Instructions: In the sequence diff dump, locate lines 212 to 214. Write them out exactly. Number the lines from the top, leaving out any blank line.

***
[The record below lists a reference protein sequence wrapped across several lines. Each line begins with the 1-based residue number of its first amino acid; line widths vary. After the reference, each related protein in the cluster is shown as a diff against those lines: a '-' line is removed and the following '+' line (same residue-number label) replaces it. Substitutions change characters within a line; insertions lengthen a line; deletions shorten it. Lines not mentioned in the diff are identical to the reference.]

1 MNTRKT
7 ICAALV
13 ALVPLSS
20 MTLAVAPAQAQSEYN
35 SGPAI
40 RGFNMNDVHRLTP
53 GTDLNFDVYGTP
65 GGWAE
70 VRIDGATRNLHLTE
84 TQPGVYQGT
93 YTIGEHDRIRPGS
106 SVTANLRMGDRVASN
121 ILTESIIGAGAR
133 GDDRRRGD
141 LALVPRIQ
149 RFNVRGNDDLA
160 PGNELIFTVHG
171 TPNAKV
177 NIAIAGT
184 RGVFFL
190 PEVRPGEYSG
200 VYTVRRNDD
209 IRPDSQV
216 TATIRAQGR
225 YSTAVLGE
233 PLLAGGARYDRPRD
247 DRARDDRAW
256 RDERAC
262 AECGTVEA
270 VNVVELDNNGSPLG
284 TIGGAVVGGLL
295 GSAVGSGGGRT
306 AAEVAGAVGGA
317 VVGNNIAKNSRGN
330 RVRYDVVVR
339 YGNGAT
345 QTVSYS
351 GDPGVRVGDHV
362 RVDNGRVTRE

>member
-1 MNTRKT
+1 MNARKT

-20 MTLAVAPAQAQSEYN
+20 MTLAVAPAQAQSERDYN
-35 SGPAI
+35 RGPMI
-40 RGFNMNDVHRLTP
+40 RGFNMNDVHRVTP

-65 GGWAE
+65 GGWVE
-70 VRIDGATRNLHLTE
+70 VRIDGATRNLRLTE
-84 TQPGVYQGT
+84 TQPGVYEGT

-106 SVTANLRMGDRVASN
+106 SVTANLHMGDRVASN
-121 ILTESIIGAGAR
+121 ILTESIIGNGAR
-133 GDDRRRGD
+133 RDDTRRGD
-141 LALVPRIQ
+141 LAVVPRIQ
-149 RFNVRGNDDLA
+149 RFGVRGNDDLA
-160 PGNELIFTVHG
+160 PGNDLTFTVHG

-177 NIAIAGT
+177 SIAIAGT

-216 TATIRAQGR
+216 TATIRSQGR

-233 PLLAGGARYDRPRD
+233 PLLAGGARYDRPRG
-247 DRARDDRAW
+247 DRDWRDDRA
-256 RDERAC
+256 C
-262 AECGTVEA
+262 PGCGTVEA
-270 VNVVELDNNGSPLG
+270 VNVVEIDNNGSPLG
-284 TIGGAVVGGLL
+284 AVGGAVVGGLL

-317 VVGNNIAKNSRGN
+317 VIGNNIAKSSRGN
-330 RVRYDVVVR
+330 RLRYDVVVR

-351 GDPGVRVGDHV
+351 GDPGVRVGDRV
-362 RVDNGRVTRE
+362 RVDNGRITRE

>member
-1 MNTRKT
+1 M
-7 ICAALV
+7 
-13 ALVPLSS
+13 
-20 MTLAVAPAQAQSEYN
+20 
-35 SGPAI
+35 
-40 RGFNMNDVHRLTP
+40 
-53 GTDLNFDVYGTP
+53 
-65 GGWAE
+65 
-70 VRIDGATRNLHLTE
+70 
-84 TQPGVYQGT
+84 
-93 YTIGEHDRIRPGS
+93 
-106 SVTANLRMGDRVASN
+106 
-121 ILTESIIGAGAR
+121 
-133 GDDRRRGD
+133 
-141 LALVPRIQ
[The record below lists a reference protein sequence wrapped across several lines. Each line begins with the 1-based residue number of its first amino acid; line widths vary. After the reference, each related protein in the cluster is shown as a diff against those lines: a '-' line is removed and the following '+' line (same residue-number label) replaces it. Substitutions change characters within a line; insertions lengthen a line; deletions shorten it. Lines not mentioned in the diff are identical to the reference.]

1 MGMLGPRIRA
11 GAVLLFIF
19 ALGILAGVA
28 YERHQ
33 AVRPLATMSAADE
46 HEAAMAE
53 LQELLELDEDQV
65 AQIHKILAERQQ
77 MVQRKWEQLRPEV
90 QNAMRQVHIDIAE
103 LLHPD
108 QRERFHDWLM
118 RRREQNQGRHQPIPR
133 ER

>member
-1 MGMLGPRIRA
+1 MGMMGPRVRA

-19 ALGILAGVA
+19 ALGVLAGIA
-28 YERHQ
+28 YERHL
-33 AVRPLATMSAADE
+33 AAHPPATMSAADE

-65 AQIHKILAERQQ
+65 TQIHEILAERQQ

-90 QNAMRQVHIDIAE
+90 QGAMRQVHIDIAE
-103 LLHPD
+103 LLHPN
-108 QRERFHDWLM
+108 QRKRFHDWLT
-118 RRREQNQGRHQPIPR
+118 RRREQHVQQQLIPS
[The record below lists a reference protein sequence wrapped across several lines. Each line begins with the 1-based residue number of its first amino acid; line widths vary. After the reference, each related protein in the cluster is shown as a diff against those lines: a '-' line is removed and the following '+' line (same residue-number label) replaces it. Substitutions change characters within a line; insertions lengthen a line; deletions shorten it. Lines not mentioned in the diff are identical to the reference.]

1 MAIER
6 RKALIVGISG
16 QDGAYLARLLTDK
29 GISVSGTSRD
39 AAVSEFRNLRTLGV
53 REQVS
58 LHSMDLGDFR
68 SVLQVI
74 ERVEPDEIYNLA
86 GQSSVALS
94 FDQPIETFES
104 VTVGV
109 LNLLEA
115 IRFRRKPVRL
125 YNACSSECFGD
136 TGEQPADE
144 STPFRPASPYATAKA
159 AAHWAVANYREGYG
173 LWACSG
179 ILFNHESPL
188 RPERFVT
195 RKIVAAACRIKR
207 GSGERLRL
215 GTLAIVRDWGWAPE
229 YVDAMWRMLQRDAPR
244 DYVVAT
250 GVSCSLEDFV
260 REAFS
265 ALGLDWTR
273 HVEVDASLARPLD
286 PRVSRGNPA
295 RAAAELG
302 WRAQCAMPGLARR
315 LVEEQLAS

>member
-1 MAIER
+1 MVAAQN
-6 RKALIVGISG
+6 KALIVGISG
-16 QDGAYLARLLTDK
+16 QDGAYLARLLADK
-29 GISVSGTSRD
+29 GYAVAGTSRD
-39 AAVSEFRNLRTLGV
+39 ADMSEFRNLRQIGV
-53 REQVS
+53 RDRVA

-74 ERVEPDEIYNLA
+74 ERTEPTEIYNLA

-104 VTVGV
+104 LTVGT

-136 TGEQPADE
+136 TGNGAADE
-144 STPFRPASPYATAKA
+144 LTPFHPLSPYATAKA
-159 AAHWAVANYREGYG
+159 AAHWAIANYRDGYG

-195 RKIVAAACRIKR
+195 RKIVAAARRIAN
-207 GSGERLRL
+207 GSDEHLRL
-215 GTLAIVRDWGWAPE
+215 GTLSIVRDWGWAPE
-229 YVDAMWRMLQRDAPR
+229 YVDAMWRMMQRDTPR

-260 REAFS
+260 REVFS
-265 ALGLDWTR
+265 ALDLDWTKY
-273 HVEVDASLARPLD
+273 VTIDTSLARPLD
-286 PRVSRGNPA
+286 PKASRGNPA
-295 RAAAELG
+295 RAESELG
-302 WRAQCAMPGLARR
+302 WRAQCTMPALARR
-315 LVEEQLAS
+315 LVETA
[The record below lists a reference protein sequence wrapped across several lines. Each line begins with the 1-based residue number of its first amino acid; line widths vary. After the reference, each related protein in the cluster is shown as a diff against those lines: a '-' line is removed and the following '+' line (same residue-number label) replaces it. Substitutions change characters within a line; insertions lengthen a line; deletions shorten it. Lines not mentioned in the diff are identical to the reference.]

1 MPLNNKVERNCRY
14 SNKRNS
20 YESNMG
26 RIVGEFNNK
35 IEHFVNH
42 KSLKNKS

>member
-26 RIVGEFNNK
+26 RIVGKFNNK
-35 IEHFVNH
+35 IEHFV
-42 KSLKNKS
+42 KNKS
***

-159 AAHWAVANYREGYG
+159 AAHWAIANYRDGYG

-195 RKIVAAACRIKR